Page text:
A graduate student and teaching instructor at Virginia Tech has been discovered to be an avowed white supremacist, but university officials have yet to take any action to dismiss him.
Mark Neuhoff, who teaches English composition at the university part-time, was discovered in late September to have posted a series of racist comments on social media. “I want white supremacy,” one post read. “Whites must be in control if we are to preserve western culture. Categorically, no other race can do it.”
A group calling itself New River Valley Against Fascism obtained screenshots of Neuhoff’s social media posts and published them in a September 26 blog post. They include multiple comments about Holocaust denial, as well as one post about how Neuhoff managed to get himself banned from the infamous neo-Nazi site Stormfront for talking about the importance of having free speech in a White Nationalist society.
When asked by the Roanoke Times to explain the posts, Neuhoff said that they were an “accurate reflection of my personal beliefs.” “All of the posts are private for a specific audience who knows and understands who I am,” Neuhoff said. “What I was doing with my posts was trying to redefine the term that is destructive and shuts someone down — white supremacist.”
On September 29, a small group of protesters interrupted Virginia Tech President Tim Sands’ annual State of the University speech, criticizing his refusal to dismiss Neuhoff. One of the protesters, Tori Coan, had filed a complaint earlier in September claiming that Neuhoff had personally targeted her, and that she had received more than 70 phone calls from a blocked number. Police have now requested transcripts of all of Neuhoff’s Facebook activity between August 20 and October 13, as part of an investigation into the charge of threatening death or bodily injury.
On October 6, after an antifascist demonstration outside Neuhoff’s classroom, President Tim Sands released a statement. “Virginia Tech’s administration… find the ideology encompassed by white supremacy, neo-fascism, neo-Nazism, and others to be abhorrent and to have no place in modern society,” he said. “We also remain committed to our policies and procedures that prohibit disrupting, teaching, learning, research, and the operation of the university.”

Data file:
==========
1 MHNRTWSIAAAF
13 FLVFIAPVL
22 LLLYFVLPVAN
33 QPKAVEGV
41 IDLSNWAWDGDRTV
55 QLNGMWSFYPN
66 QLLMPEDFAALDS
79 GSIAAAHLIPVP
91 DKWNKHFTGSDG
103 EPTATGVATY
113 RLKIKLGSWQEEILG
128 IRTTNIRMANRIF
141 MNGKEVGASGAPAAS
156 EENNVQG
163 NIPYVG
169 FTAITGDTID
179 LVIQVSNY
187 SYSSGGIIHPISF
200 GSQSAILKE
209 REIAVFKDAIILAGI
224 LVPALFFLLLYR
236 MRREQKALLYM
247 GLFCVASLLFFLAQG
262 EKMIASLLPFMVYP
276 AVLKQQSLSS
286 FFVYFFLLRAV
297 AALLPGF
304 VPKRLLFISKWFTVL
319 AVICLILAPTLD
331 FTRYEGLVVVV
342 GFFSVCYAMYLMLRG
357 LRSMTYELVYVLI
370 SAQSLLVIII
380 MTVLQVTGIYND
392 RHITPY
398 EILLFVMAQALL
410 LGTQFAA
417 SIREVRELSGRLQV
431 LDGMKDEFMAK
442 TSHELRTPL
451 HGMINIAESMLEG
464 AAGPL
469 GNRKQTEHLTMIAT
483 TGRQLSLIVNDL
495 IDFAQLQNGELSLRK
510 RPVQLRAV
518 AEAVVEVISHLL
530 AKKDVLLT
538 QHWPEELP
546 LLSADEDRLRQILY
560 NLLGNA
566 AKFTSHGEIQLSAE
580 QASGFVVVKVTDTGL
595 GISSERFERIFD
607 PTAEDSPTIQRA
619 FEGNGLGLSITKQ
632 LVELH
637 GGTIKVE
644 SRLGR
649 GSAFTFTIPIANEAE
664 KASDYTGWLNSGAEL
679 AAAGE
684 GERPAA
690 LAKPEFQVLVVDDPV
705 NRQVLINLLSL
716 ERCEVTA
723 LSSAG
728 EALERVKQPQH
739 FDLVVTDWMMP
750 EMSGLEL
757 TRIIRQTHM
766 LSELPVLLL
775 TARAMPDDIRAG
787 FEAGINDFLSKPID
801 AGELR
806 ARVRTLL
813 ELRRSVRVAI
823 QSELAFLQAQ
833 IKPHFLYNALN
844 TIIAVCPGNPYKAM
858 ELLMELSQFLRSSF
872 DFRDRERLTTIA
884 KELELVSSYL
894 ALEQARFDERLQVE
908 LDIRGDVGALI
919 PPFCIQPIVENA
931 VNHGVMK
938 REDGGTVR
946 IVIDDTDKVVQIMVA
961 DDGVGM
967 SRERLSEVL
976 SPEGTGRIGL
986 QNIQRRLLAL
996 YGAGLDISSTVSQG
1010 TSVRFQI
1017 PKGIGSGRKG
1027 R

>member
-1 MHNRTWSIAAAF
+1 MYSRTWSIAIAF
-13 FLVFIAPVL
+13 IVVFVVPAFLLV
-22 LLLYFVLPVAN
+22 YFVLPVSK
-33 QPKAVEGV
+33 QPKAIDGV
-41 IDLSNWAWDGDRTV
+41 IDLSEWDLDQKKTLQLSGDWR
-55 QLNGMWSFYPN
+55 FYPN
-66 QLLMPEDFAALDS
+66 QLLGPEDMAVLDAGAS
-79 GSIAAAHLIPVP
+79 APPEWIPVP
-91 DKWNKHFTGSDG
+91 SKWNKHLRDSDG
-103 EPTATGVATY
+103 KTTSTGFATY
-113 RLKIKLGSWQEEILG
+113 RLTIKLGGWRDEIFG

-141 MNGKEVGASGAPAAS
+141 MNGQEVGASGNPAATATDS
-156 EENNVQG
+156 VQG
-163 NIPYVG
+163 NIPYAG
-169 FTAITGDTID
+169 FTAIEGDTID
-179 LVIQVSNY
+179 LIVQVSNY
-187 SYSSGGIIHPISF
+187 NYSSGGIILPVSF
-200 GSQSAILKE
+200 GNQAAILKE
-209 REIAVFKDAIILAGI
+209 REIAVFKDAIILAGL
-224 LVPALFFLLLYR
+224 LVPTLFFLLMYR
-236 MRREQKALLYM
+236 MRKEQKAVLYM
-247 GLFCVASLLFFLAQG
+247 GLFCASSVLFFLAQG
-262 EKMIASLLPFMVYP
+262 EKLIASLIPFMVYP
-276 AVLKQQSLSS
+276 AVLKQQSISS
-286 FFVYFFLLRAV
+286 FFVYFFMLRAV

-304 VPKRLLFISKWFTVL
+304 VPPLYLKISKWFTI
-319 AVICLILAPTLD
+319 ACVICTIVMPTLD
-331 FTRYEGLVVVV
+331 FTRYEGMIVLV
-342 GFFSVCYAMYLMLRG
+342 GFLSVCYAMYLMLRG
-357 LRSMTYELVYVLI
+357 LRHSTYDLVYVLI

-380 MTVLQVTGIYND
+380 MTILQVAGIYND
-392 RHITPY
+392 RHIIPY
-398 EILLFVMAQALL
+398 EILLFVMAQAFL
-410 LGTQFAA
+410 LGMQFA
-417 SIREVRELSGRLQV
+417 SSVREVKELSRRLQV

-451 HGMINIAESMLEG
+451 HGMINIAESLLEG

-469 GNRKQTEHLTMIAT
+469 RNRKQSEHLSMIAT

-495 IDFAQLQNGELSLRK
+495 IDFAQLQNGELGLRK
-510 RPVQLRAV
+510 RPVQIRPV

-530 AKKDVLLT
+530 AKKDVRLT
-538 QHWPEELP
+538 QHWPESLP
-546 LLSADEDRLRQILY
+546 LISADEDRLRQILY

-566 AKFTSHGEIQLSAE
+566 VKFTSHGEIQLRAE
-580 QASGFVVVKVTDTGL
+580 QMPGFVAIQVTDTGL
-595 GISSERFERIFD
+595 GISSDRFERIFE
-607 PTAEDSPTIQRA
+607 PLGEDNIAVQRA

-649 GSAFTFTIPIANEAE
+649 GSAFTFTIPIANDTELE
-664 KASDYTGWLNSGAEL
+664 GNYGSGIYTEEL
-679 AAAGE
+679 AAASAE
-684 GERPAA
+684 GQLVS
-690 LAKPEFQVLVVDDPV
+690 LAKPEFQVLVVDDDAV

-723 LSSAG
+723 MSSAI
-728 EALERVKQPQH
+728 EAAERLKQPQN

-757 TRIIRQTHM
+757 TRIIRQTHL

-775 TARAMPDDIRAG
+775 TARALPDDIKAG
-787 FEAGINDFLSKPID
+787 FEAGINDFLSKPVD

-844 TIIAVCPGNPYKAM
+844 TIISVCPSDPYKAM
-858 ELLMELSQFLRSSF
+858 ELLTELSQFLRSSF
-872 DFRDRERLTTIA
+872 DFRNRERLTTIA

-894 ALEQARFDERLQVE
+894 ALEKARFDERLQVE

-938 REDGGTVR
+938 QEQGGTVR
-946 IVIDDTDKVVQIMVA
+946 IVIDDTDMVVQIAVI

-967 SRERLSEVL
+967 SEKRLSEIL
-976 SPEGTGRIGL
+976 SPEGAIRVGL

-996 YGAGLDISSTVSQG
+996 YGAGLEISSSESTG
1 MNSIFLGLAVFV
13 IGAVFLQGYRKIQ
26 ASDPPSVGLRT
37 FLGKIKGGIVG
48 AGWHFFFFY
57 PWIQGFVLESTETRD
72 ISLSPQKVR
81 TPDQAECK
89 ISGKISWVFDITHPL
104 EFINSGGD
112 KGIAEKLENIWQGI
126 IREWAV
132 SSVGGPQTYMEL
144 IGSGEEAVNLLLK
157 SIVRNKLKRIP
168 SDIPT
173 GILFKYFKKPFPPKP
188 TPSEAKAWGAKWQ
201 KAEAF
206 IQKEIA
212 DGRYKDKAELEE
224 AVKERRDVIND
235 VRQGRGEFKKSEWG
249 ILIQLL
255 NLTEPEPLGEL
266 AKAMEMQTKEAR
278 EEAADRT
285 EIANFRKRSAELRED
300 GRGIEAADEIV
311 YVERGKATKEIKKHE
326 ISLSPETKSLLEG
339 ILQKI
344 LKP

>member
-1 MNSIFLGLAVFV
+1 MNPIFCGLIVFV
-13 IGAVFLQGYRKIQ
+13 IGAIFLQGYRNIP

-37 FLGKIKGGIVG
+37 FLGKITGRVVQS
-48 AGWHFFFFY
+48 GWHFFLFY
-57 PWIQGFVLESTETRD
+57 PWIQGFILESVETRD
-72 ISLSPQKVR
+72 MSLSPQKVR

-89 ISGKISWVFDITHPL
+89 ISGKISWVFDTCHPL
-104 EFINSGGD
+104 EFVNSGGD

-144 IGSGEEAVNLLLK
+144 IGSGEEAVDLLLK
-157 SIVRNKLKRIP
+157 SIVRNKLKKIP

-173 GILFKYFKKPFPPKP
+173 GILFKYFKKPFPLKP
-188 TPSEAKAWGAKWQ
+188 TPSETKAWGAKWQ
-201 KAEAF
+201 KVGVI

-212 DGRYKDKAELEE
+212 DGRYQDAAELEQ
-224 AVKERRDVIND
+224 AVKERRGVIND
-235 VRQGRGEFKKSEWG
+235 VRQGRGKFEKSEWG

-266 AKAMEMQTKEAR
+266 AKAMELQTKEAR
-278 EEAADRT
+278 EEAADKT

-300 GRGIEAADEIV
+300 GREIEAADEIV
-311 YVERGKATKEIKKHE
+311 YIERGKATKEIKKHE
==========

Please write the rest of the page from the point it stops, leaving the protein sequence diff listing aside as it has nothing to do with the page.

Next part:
Neuhoff, in other words, has not been let go. He remains an instructor on campus, despite a growing outcry from both students and alumni. A petition calling for the removal of Neuhoff from his teaching position has collected nearly 3,000 signatures.
Of course, white supremacy has long had a place in academia. Think of the role of “science” in the eugenics movement, for example, or more recently, the textbook that called slaves in the United States “workers” and “immigrants.” There are also several high-profile white supremacists in academia. Last December, the philosophy department at the State University of New York at Stony Brook flew into an uproar after it emerged that Jason Reza Jorjani, a Ph.D alumnus, was heavily involved with the white supremacist movement. Jorjani, who says he has “disavowed” his previous white nationalist allegiances, was caught on tape about how he envisioned a future where Europe embraces fascism.
“It’s going to end with the expulsion of the majority of migrants including citizens, who are of Muslim descent, generally” Jorjani told an undercover researcher from the British charity Hope Not Hate. “That’s how it’s going to end. It’s going to end with concentration camps and expulsion and war. At the cost of a few hundred million people.”